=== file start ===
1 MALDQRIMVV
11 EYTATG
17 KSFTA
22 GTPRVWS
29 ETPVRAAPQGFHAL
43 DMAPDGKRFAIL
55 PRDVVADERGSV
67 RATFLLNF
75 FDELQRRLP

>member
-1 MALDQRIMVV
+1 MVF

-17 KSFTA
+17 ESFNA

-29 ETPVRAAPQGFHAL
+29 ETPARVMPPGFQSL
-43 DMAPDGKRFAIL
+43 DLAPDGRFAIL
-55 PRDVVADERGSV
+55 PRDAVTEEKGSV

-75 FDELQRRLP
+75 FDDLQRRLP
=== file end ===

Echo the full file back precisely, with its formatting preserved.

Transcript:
1 MALDQRIMVV
11 EYTATG
17 KSFTA
22 GTPRVWS
29 ETPVRAAPQGFHAL
43 DMAPDGKRFAIL
55 PRDVVADERGSV
67 RATFLLNF
75 FDELQRRLP

>member
-1 MALDQRIMVV
+1 MVF

-17 KSFTA
+17 ESFNA

-29 ETPVRAAPQGFHAL
+29 ETPARVMPPGFQSL
-43 DMAPDGKRFAIL
+43 DLAPDGRFAIL
-55 PRDVVADERGSV
+55 PRDAVTEEKGSV

-75 FDELQRRLP
+75 FDDLQRRLP